US 4141809 A
Continuous flow electrophoresis in an apparatus such as described in U.S. Pat. No. 3,616,453 is stabilized by using a migrant solution containing a sufficient quantity of a liquid of density less than water such as ethanol. Continuous flow electrophoresis may be used, for example, in the fractionation and/or purification of a wide range of biologically active materials.
1. A process for the purification and/or separation by continuous flow electrophoresis of an aqueous solution containing components of different electrophoretic mobilities, which comprises
(i) injecting the solution, as a migrant solution, into a second aqueous solution, laminarly flowing in an annular separation chamber as a carrier solution for the migrant solution and stabilised by means of an angular velocity gradient, wherein the migrant solution contains sufficient water-miscible organic liquid of density less than 1 g ml-1 at 20° C to reduce its density, relative to the density of the carrier solution, to a level such that injection of the migrant solution into the carrier solution does not give rise to hydrodynamic instability;
(ii) applying a constant electric field across the resulting mixture to produce a differential movement of the components of the migrant solution perpendicular to the direction of flow of the layer; and
(iii) collecting desired separated components.
2. A process according to claim 1 wherein the water-miscible organic liquid is methanol or ethanol.
3. A process according to claim 2 wherein the injection of the migrant solution is effected at the inner side of the flow of the carrier solution, and its direction of migration is centrifugal.
4. A process according to claim 3 wherein the flow is helical.
This invention relates to purification and/or separation by continuous flow electrophoresis.
The separation of proteins by continuous flow liquid electrophoresis has previously been described by Hannig (Z. Anal. Chem. 1961, 181, 244-254). Hannig describes injection of a thin stream of migrant solution into a thin film of buffer flowing laminarly between two thermostatically controlled and accurately spaced plates. An electric field is applied perpendicularly to the direction of flow of the film and parallel to the plates thereby to separate the components of the migrant into a number of bands dependent upon their electrophoretic mobilities. Hannig's process is, however, very difficult to scale-up, since the use of thicker films results in convection currents and consequent turbulent flow.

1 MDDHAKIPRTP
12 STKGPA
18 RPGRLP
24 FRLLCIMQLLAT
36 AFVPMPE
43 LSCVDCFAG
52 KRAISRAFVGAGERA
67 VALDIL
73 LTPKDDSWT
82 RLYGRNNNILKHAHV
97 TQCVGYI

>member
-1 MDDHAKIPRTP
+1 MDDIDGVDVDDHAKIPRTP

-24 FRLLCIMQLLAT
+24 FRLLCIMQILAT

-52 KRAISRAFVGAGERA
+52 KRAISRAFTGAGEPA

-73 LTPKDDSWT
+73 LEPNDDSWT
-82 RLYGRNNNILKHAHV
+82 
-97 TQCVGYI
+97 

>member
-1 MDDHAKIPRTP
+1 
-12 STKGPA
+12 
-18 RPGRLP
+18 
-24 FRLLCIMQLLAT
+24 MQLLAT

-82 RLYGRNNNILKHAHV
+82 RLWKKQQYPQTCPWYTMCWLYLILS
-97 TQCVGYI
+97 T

A further development in continuous flow electrohoresis is described in U.S. Pat. No. 3,616,453 where the stabilisation of flowing streams is effected by means of an angular velocity gradient. Thus, the separation is effected in an annular separation chamber defined between a central stationary cylinder (a stator) and an outer rotating cylinder (a rotor), which results in a gradient of angular velocity across the annular chamber giving stabilised laminar flow at much higher throughputs than can be achieved using the Hannig process mentioned above.
Examples of the application of the above processes are in the fractionation and/or purification of a wide range of biologically active materials, including macromolecules and sub-cellular particles.
In each of the known processes described above, a migrant solution is injected into a carrier flow stream. In the latter process, however, hydrodynamic instability may occur close to the point of injection thereby giving rise to a spread of migrant across the width of the annular chamber and introducing a constraint on throughput.
We have now found that this problem may be solved by reducing the density of the migrant solution.
Thus, the present invention provides a process for the purification and/or separation by continuous flow electrophoresis of an aqueous containing components of different electrophoretic mobilities, which comprises
(I) INJECTING THE SOLUTION, AS A MIGRANT SOLUTION, INTO A SECOND AQUEOUS SOLUTION, LAMINARLY FLOWING IN AN ANNULAR SEPARATION CHAMBER AS A CARRIER SOLUTION FOR THE MIGRANT SOLUTION AND STABILISED BY MEANS OF AN ANGULAR VELOCITY GRADIENT, WHEREIN THE MIGRANT SOLUTION CONTAINS SUFFICIENT WATER-MISCIBLE ORGANIC LIQUID OF DENSITY LESS THAN 1 G ML-1 AT 20° C to reduce its density, relative to the density of the carrier solution, to a level such that injection of the migrant solution into the carrier solution does not give rise to hydrodynamic instability;